Disclosure Responses to a Corruption Scandal: The Case of Siemens AG
Renata Blanc (),
Charles H. Cho (),
Joanne Sopt () and
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Renata Blanc: University of Porto
Charles H. Cho: York University
Joanne Sopt: ESSEC Business School
Journal of Business Ethics, 2019, vol. 156, issue 2, No 14, 545-561
Abstract In the current study, we examine the changes in disclosure practices on compliance and the fight against corruption at Siemens AG, a large German multinational corporation, over the period 2000–2011 during which a major corruption scandal was revealed. More specifically, we conduct a content analysis of the company’s annual reports and sustainability reports during that period to investigate the changes of Siemens’ corruption and compliance disclosure using both quantitative and qualitative methods. Through the lens of legitimacy theory, stakeholder analysis, and organizational façades, we find evidence that Siemens changed its compliance and corruption disclosure practices to repair its legitimacy in the wake of the 2006 corruption scandal. We analyze these strategies more closely by using the rational, progressive, and reputation façades framework (Abrahamson and Baumard in The Oxford Handbook of Organizational Decision Making, pp 437–452, 2008). Our primary findings suggest that the annual reports show peaks of disclosure amounts on corruption and compliance disclosures earlier than sustainability reports, which can be partly explained by analyzing the disclosures made about—and to—the different stakeholder groups. We find that the annual report focuses more on internal stakeholders such as employees, while the sustainability report focuses more on external stakeholders such as suppliers. We also find that the company uses the façades differently depending on which report is being analyzed.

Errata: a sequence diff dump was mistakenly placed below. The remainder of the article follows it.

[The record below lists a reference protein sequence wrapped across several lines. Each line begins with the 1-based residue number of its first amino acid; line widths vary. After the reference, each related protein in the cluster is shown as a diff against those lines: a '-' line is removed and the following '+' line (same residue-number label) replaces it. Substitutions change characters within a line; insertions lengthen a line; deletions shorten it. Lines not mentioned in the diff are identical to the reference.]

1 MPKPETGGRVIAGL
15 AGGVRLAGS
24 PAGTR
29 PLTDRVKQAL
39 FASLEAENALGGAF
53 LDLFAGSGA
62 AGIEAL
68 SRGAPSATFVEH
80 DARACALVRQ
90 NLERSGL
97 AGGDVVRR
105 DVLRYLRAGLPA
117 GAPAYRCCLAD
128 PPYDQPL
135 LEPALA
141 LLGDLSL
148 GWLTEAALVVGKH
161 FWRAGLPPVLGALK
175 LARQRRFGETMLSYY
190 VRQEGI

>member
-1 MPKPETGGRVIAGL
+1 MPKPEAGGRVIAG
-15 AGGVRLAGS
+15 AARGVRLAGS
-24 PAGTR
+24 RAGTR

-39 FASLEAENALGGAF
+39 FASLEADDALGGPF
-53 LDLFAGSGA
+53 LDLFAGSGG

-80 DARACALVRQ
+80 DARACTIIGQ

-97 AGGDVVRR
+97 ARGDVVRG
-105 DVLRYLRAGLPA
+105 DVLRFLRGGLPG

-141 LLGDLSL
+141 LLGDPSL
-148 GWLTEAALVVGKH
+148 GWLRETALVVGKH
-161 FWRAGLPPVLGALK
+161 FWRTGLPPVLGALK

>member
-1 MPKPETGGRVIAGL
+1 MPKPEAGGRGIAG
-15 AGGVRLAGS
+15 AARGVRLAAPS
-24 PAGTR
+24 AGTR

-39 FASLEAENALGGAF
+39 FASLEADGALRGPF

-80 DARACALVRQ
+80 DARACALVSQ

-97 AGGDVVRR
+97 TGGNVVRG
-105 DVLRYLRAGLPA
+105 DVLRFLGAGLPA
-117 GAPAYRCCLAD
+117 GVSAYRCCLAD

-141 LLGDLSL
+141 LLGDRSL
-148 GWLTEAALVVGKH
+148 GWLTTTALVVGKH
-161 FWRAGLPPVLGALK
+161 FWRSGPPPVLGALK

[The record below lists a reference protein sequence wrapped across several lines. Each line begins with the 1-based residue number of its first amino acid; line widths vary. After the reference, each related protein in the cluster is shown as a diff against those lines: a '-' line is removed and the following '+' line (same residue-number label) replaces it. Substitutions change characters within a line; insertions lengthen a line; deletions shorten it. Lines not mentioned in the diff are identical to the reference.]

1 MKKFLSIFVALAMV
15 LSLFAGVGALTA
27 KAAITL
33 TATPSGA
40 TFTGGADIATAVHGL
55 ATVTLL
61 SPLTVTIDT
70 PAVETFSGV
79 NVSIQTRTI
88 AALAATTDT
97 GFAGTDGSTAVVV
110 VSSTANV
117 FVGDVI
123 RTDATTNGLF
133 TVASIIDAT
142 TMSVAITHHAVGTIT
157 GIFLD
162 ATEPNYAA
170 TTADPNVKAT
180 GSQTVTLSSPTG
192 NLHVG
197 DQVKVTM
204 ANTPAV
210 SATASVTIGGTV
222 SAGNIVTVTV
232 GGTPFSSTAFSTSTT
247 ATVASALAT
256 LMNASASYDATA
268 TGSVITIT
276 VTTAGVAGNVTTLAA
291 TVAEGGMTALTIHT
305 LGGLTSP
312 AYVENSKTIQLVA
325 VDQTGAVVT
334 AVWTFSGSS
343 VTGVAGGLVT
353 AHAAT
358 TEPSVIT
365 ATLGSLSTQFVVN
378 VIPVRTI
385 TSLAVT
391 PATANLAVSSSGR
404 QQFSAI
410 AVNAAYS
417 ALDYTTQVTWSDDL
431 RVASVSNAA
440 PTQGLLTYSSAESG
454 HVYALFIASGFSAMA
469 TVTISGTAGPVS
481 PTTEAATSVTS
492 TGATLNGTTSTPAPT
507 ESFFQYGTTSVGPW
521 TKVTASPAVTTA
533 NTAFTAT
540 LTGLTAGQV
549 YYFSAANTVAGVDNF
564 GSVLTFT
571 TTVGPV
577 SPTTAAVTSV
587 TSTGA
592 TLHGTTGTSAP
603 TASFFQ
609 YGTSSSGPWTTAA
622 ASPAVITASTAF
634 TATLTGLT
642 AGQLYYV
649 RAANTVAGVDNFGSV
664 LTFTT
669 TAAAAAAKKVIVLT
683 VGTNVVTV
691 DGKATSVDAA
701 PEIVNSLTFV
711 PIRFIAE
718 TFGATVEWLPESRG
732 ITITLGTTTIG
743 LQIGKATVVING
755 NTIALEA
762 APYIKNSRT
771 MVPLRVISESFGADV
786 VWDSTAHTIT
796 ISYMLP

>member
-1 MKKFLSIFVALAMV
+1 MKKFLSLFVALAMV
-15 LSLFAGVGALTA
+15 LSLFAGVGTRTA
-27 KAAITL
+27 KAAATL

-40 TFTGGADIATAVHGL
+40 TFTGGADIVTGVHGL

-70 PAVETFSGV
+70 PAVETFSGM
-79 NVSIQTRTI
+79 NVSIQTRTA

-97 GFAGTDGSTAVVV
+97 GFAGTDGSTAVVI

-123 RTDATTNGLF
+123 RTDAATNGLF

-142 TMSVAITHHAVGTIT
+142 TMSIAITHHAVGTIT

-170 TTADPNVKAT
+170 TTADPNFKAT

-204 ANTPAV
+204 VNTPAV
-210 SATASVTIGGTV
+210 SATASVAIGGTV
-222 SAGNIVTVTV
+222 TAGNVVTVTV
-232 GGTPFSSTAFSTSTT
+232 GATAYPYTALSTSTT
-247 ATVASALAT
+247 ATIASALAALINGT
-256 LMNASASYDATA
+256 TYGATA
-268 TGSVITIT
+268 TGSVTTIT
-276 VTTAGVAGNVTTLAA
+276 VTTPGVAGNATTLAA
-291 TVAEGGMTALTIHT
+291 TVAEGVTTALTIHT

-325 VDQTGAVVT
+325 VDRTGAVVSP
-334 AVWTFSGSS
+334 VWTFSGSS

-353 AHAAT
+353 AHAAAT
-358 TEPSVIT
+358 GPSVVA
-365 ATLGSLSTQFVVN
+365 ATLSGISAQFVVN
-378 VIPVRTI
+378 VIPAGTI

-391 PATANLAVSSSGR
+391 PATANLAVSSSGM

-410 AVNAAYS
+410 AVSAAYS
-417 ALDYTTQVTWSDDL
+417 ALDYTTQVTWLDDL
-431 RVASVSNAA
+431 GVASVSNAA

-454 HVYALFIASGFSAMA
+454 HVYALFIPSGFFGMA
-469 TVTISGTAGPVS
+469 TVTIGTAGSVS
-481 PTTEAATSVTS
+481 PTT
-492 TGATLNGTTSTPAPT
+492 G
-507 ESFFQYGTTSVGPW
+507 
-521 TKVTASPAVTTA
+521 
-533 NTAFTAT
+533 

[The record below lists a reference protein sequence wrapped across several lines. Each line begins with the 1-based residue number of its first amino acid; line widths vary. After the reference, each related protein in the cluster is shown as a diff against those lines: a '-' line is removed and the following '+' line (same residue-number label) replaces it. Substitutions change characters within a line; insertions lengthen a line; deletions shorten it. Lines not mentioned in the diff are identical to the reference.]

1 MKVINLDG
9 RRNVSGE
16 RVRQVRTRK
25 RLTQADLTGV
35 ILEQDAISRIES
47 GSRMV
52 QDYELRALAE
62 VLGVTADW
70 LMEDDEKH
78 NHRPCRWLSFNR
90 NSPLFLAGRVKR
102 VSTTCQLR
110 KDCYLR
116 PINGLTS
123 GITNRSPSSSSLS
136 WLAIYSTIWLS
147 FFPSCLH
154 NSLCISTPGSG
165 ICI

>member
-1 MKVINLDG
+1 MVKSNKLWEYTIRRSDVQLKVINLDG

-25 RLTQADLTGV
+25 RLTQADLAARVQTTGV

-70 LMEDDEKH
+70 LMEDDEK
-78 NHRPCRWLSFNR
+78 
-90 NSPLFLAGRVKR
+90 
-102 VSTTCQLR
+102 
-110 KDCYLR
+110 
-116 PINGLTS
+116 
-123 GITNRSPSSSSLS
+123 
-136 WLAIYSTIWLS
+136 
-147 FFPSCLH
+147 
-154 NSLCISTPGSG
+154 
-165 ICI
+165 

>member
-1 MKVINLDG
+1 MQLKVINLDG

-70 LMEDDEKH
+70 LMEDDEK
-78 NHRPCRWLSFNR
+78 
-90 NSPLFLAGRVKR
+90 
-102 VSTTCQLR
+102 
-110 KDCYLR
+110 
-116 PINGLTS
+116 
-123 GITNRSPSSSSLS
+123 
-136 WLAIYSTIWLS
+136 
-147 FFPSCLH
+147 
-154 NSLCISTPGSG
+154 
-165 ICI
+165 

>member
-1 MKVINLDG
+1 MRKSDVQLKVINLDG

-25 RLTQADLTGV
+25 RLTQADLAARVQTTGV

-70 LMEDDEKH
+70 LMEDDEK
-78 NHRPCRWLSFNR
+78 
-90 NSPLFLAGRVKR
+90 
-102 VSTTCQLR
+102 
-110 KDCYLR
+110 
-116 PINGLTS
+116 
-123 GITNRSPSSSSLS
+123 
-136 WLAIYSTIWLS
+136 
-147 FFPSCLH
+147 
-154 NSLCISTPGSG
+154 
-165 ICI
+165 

Keywords: Corruption; Corruption scandal; Legitimacy theory; Organizational façades; Stakeholder analysis; Sustainability reporting (search for similar items in EconPapers)
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